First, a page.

Chapter

“To Rescue the Government and Public Liberty”

Michael F. Holt

in The Rise and Fall of the American Whig Party

Published in print May 2003 | ISBN: 9780195161045
Published online October 2011 | e-ISBN: 9780199849635 | DOI: http://dx.doi.org/10.1093/acprof:oso/9780195161045.003.0002
“To Rescue the Government and Public Liberty”

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Although Henry Clay referred to Congress' failure to enact his American System, his words reflected as well National Republicans' gloom. As a tiny minority, they would resist but they could not stop Andrew Jackson. The last Congress had frustrated their program, and the next Congress would apparently be even more heavily Jacksonian. A more effective opposition party proved dauntingly difficult to construct. Over the next eight years, as Jackson's opponents struggled to coalesce and expand the anti-Democratic coalition, the name of the National Republicans would be jettisoned. Prominent party builders like Clay and Daniel Webster would also learn, to their dismay, that they must temporarily sacrifice their presidential ambitions as well as their principles. Out of this prolonged effort between 1833 and 1840, the Whig party would emerge, larger in numbers, more heterogeneous in composition, and more successful in competing for office than National Republicans had ever been.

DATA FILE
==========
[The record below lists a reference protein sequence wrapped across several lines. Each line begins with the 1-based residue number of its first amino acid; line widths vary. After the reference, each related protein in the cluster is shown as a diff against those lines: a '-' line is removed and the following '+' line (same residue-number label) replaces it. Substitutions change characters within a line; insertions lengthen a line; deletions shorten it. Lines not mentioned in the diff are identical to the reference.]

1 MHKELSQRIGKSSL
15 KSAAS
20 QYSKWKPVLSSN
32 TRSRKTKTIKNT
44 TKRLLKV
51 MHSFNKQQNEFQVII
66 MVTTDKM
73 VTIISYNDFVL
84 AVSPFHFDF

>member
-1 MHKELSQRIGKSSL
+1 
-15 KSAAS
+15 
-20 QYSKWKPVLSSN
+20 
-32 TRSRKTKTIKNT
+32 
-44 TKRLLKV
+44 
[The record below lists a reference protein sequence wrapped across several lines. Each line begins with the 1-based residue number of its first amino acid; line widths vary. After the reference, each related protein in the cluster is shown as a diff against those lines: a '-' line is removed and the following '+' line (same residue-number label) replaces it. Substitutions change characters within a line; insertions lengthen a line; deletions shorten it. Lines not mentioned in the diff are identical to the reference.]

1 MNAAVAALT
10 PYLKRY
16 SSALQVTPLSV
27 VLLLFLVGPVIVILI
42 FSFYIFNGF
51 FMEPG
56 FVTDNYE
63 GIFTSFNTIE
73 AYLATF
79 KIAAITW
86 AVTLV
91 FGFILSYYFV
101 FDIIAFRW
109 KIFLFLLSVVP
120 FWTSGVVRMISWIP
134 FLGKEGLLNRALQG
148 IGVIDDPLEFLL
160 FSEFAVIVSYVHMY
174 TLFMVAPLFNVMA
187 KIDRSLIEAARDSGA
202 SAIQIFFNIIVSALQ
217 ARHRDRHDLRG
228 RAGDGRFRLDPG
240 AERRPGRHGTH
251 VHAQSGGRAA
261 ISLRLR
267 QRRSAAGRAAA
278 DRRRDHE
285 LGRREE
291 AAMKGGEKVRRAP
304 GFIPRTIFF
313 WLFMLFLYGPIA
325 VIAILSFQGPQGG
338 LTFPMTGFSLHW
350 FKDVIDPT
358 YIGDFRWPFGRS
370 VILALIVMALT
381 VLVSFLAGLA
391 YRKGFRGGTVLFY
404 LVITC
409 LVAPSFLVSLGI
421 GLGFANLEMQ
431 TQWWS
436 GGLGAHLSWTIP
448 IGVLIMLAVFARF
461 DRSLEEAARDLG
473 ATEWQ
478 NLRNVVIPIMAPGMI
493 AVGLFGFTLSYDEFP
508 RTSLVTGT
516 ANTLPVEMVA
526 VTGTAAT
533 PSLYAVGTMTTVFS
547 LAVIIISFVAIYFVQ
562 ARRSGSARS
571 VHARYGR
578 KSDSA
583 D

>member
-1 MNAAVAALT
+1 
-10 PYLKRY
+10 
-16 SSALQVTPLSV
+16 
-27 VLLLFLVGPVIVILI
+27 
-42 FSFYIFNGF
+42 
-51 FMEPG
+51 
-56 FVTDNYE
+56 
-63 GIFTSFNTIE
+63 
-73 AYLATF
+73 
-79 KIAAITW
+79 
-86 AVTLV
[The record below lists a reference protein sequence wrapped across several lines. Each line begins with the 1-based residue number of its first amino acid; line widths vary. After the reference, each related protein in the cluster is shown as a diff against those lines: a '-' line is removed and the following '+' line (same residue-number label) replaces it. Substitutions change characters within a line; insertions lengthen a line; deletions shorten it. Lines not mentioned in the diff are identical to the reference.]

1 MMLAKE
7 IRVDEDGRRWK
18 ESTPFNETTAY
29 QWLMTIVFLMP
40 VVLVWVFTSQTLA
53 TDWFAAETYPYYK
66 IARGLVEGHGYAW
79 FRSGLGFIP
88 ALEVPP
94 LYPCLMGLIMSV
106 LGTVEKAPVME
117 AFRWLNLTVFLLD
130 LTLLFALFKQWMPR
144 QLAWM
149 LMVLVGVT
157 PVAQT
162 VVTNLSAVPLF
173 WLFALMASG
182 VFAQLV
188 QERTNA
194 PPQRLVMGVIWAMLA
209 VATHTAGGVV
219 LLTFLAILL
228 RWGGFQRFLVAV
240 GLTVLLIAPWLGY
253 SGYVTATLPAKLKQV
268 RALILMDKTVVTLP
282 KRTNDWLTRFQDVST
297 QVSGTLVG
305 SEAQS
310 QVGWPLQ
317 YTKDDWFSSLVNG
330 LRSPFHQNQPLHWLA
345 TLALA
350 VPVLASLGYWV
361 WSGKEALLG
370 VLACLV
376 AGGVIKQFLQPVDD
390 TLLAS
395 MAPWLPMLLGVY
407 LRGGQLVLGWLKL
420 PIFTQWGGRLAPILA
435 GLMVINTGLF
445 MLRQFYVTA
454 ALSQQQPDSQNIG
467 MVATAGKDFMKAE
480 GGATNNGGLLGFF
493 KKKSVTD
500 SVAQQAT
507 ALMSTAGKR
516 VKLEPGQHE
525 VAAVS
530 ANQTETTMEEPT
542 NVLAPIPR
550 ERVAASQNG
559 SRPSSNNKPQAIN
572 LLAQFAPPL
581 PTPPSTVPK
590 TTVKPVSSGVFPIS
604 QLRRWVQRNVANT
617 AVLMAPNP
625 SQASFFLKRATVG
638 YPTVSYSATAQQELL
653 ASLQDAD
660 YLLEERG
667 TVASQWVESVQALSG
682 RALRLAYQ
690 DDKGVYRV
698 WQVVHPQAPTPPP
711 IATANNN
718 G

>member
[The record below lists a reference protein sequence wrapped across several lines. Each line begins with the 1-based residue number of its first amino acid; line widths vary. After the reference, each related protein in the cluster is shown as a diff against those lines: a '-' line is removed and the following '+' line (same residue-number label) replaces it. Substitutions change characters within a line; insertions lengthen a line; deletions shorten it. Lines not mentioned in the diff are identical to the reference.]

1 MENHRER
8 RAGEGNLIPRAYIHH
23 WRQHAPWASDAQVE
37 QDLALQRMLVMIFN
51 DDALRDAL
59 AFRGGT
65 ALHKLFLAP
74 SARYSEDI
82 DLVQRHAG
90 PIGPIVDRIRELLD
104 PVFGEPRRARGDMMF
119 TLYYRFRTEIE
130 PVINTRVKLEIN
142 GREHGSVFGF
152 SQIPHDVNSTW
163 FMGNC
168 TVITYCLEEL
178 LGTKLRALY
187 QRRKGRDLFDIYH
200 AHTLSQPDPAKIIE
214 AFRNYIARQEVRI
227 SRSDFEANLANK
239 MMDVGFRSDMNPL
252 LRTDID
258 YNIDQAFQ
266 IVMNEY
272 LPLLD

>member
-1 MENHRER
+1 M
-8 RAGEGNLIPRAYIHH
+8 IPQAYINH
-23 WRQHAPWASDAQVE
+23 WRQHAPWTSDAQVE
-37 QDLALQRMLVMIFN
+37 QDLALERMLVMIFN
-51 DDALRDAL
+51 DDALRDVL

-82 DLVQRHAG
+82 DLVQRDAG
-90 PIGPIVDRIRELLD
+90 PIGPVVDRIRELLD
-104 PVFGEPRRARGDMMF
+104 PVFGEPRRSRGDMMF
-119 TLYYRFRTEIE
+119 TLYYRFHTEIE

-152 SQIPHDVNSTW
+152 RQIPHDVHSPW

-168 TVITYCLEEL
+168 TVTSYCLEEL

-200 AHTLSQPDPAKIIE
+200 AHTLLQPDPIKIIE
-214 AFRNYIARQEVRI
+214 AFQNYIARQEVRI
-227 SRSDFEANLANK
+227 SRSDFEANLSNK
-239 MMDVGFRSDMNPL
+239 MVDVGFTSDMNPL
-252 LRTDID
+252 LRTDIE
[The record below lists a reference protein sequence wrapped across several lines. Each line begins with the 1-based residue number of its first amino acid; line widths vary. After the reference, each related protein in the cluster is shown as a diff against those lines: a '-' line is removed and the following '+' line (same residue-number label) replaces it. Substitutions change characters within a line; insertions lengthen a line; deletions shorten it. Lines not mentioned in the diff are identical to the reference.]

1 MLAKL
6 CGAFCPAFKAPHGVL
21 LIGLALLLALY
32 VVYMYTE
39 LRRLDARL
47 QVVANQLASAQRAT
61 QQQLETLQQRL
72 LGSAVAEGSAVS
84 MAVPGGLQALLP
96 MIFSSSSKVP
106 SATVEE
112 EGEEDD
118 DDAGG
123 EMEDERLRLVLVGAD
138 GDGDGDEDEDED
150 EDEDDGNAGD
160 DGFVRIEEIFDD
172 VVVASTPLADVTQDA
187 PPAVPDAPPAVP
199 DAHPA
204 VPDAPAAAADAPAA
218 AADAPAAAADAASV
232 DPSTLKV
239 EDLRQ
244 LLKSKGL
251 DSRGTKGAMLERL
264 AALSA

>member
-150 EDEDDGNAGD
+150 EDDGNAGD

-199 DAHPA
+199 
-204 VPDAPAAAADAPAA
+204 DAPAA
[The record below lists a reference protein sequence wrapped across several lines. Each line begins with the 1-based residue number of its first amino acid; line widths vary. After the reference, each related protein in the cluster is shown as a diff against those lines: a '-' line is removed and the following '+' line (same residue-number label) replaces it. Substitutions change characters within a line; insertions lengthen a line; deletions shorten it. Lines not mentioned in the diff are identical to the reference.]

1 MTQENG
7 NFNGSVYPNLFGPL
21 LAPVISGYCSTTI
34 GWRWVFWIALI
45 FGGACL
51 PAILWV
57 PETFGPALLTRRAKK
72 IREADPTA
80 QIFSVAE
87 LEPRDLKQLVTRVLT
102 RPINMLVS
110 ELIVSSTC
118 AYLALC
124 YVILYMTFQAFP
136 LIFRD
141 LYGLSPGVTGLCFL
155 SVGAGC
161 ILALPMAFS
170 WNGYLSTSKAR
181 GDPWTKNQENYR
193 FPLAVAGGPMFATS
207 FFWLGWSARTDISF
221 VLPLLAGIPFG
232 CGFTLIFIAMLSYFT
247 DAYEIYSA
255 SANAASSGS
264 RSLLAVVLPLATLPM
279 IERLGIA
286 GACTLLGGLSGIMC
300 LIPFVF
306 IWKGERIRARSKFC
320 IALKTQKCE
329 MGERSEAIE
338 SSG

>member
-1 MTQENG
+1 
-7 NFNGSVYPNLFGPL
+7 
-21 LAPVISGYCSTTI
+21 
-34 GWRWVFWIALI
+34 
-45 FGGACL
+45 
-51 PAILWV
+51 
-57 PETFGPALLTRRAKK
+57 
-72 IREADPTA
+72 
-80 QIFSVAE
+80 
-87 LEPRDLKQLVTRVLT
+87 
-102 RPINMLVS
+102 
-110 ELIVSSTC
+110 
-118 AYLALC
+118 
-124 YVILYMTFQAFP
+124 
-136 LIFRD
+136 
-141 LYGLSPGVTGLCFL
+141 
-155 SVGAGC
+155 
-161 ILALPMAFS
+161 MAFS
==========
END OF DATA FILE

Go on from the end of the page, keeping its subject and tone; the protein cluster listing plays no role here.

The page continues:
Keywords: Henry Clay; Congress; American System; National Republicans; Andrew Jackson; opposition; Daniel Webster; Whig party

Chapter.  7479 words. 

Subjects: History of the Americas

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